Thursday, May 31, 2012

From Straight Skirt to Pencil or A-Line

During the past year I've had a few requests for Pencil Skirts, so I thought I'd show you how easy it is to make it a pencil using any straight skirt pattern. Because both rely on a tiny paper hinge, I'll show you how to make one type of A-line style too.






Step 1: Start with any straight skirt pattern that you like. What's a straight Skirt? One that is the same width at the hem as it is at the hip.

I like the two/four dart front because it fits the body much better than the one/two dart front.









Step 2a: Using a ruler, draw a line at the seam allowance (red line). The seam allowance will become your pivot point, so you need to know where that is.

Step 2b: Draw a cut line that angles from the hip and pivots to parallel the seam line (blue line).

Now we are ready to make our pattern into an A-line or a Pencil skirt.

  











 
First, the A-line style. An A-line skirt is wider at the hem than it is at the hip.

Starting at the hem (bottom), cut into your pattern, following your cut line, up to, but not through the seam line. From the other side, cut into the seam allowance to the seam line leaving a tiny paper hinge.


Put paper under the pattern and pivot the side seam outward, up to 2 1/2". Tape in place on both sides of the cut line.

Repeat this same procedure for the back pattern.






 Next, the Pencil style. A Pencil skirt, sometimes called a "Pegged" skirt, is narrower at the hem than it is at the hip.


Instead of outward, pivot the side seam inward, overlapping the cut edges. How much to taper or overlap is a matter of preference, but just remember that you still need to be able to walk!

Remember the Hobble skirt from before WWI?  Well, tape your pattern in place, and of course repeat this procedure for the back pattern, then you can watch how these lovely ladies manage a narrow skirt with tiny dainty steps!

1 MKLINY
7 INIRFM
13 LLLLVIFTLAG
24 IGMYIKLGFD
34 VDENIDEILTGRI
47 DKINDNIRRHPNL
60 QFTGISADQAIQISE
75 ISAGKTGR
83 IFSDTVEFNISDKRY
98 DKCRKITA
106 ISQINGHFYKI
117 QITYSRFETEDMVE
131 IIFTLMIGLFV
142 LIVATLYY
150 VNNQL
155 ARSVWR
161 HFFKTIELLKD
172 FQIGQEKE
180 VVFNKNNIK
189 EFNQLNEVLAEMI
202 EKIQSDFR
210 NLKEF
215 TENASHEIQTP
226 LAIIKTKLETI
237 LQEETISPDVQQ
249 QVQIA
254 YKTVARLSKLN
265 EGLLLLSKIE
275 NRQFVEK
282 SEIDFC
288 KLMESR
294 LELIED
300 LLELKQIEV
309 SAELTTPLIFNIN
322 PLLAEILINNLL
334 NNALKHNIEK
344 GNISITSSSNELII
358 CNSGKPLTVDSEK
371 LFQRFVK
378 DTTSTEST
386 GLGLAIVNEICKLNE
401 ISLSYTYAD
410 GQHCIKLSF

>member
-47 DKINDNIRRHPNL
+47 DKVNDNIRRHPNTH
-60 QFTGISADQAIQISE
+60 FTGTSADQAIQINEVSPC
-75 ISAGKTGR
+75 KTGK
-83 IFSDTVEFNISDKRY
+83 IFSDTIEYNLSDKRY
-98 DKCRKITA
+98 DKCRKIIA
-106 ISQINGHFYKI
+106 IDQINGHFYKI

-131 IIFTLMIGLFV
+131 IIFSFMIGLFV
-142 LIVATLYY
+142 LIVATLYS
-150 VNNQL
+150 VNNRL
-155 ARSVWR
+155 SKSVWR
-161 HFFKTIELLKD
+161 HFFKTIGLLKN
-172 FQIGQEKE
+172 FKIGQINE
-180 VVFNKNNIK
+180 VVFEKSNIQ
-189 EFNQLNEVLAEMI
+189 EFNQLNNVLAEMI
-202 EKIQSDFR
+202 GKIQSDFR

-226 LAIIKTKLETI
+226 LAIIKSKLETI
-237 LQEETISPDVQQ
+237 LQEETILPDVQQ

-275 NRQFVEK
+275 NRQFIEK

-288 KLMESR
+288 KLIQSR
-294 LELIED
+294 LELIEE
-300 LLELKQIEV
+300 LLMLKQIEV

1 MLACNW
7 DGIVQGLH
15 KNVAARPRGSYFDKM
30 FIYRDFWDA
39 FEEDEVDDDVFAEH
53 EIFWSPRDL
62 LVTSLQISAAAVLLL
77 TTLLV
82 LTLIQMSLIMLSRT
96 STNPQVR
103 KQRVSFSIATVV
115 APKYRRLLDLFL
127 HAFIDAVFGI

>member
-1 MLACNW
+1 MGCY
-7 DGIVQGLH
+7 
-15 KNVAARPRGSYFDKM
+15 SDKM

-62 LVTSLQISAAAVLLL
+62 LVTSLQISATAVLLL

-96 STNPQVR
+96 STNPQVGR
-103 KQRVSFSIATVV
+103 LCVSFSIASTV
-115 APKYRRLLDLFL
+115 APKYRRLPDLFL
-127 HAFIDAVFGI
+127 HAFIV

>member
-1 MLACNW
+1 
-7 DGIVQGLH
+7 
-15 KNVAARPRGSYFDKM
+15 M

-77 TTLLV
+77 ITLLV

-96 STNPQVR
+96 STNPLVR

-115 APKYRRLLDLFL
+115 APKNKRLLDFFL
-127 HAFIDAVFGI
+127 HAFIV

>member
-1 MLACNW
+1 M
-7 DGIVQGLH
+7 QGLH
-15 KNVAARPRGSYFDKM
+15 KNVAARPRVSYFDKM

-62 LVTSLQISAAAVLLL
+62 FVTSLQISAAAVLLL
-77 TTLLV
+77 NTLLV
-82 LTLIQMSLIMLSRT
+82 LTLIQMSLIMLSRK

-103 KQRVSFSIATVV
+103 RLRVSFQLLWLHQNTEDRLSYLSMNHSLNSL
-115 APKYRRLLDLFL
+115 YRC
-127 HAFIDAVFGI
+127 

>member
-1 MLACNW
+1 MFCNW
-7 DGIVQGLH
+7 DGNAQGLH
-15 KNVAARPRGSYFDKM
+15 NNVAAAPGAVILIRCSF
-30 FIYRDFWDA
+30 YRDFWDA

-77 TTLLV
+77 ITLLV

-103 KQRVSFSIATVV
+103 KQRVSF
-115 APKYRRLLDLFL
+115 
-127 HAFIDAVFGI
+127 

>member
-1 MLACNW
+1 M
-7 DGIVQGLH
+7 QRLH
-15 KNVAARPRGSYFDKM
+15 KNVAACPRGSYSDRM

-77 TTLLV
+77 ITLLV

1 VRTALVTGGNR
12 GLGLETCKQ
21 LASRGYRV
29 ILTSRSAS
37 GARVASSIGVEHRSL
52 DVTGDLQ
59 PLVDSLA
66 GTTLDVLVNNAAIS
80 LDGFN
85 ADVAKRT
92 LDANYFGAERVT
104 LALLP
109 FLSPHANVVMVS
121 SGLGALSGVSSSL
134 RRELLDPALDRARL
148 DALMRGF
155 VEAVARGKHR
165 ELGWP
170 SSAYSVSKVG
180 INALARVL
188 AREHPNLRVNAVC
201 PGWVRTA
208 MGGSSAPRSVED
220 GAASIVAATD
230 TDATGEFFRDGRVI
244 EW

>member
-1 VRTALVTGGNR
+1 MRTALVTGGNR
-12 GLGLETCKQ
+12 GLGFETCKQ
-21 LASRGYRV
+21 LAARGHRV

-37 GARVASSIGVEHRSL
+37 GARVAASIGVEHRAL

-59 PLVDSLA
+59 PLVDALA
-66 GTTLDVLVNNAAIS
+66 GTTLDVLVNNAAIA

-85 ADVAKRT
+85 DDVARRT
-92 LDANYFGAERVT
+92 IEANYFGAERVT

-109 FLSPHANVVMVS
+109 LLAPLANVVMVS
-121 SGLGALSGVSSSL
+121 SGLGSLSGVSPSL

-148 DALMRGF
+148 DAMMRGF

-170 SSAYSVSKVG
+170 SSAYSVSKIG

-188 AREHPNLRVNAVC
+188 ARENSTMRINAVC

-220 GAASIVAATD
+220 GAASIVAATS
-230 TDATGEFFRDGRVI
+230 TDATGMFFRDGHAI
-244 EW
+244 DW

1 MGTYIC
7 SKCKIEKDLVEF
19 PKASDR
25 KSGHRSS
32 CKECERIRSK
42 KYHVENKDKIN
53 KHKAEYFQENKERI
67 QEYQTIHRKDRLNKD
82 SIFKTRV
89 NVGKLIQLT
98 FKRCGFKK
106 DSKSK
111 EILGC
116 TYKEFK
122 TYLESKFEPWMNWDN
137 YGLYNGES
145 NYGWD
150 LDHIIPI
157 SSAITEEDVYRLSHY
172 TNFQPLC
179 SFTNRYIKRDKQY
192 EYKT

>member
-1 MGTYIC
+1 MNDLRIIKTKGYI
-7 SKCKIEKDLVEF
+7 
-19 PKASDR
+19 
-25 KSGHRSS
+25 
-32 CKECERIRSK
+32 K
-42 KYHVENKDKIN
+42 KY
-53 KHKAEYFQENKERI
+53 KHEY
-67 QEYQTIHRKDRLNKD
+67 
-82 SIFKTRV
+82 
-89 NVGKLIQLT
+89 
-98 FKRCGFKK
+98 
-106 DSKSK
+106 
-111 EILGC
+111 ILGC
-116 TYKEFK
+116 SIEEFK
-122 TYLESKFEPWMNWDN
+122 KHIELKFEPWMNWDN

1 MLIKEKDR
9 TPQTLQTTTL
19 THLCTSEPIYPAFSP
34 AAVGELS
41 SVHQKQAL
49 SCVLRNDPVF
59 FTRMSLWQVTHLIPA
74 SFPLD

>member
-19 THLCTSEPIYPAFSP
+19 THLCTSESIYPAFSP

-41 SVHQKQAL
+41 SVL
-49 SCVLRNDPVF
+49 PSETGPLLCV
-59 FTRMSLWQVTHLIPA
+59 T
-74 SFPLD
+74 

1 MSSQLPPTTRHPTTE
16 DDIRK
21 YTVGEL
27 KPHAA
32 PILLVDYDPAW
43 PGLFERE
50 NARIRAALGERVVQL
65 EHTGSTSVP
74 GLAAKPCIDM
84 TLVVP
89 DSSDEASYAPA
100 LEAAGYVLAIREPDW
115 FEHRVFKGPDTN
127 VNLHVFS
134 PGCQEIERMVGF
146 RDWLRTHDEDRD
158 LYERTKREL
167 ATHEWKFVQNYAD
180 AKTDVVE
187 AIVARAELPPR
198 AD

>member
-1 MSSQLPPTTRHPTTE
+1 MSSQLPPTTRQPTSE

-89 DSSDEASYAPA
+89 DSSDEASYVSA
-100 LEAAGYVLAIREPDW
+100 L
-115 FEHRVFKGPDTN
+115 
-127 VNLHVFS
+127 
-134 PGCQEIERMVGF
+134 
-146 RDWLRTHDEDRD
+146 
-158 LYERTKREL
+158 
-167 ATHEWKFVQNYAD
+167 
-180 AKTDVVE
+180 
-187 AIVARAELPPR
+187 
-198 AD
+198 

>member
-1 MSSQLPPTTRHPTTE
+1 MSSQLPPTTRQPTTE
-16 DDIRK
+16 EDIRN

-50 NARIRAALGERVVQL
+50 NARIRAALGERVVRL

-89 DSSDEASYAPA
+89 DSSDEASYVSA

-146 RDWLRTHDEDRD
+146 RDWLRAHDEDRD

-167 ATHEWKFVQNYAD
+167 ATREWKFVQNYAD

5 comments:

  1. Thanks for this! Useful--and that video is brilliant!

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  2. Thank you for posting this! I needed just this tutorial for a pattern alteration I want to make.

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  3. Thanks - will probably use this a lot in the future! Nice to modify a straight skirt to an a-line for chiffon or other flowy fabrics.

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  4. Thank you! I had a question concerning the A-line - I'm trying to turn a straight-line gown into an A-line, and I was wondering why you only add 2-1/2 inches to your pattern (totalling on 10 inches with the four sides) - is it because it would be too heavy for a knee-high skirt? I'm assuming I could add more to a gown, since it's longer, but wanted to hear your thoughts if you can!

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    1. Of course, an a-line can only be a slight angle, or it wouldn't be a-line anymore. The 2.5" bump out at the knee would continue to extend on the straight edge for longer lengths, or to the floor. Adding more than the 2.5" can be done, but you should expect a very different look from it.

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